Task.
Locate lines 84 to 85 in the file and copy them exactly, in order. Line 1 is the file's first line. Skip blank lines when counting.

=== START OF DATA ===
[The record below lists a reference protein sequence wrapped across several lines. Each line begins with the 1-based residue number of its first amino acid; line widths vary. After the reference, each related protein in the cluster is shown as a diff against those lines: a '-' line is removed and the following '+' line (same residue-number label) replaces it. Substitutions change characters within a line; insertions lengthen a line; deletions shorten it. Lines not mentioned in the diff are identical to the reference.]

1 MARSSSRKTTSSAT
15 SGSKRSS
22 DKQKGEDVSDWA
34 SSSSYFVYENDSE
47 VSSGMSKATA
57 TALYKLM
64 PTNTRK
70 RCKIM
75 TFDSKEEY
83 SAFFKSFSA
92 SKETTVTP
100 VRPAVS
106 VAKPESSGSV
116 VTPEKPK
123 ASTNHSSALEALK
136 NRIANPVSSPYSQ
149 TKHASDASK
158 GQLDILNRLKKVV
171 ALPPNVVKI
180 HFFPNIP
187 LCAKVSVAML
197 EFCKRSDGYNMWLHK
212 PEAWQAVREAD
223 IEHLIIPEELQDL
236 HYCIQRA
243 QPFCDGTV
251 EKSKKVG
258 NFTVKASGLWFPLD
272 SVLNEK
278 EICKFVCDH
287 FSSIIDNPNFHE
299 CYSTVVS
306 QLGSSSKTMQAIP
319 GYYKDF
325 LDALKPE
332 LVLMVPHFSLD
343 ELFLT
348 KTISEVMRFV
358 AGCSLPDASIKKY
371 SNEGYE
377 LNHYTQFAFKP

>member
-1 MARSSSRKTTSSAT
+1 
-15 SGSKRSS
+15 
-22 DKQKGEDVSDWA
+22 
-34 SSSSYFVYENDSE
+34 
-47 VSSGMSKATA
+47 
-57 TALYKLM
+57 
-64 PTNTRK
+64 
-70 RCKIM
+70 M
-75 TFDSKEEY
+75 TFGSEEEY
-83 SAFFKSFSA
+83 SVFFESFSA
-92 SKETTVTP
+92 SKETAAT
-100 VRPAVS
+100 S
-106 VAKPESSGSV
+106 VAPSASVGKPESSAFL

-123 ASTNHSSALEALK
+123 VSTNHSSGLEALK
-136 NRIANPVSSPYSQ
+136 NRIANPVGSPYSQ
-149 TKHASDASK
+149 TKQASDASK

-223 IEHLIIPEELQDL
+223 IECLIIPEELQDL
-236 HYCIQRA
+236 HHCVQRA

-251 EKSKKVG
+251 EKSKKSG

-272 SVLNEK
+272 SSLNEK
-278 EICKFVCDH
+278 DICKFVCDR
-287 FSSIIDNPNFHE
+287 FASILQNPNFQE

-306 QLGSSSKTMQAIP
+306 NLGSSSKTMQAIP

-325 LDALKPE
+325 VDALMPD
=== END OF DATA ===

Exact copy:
-278 EICKFVCDH
+278 DICKFVCDR